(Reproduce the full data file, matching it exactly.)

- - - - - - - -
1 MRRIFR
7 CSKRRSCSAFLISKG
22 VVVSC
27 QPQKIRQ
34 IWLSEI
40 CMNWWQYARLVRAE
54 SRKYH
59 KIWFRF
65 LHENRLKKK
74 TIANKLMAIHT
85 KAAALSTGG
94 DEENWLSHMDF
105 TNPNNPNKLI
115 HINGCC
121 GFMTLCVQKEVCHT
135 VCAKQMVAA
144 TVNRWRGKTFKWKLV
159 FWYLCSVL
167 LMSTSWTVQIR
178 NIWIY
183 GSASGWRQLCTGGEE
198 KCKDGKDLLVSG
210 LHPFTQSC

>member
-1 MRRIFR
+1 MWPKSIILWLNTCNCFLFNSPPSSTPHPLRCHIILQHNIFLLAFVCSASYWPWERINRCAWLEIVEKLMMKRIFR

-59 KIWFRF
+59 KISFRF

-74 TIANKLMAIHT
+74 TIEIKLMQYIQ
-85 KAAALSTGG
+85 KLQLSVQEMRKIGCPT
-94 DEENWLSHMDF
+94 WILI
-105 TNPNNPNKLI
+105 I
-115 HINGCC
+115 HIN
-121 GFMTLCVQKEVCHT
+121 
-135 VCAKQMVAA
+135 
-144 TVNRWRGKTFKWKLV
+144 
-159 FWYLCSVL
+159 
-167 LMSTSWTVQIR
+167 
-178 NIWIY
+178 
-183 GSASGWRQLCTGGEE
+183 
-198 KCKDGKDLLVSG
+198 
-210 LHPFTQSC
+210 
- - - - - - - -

1 MRRIFR
7 CSKRRSCSAFLISKG
22 VVVSC
27 QPQKIRQ
34 IWLSEI
40 CMNWWQYARLVRAE
54 SRKYH
59 KIWFRF
65 LHENRLKKK
74 TIANKLMAIHT
85 KAAALSTGG
94 DEENWLSHMDF
105 TNPNNPNKLI
115 HINGCC
121 GFMTLCVQKEVCHT
135 VCAKQMVAA
144 TVNRWRGKTFKWKLV
159 FWYLCSVL
167 LMSTSWTVQIR
178 NIWIY
183 GSASGWRQLCTGGEE
198 KCKDGKDLLVSG
210 LHPFTQSC

>member
-1 MRRIFR
+1 MWPKSIILWLNTCNCFLFNSPPSSTPHPLRCHIILQHNIFLLAFVCSASYWPWERINRCAWLEIVEKLMMKRIFR

-59 KIWFRF
+59 KISFRF

-74 TIANKLMAIHT
+74 TIEIKLMQYIQ
-85 KAAALSTGG
+85 KLQLSVQEMRKIGCPT
-94 DEENWLSHMDF
+94 WILI
-105 TNPNNPNKLI
+105 I
-115 HINGCC
+115 HIN
-121 GFMTLCVQKEVCHT
+121 
-135 VCAKQMVAA
+135 
-144 TVNRWRGKTFKWKLV
+144 
-159 FWYLCSVL
+159 
-167 LMSTSWTVQIR
+167 
-178 NIWIY
+178 
-183 GSASGWRQLCTGGEE
+183 
-198 KCKDGKDLLVSG
+198 
-210 LHPFTQSC
+210 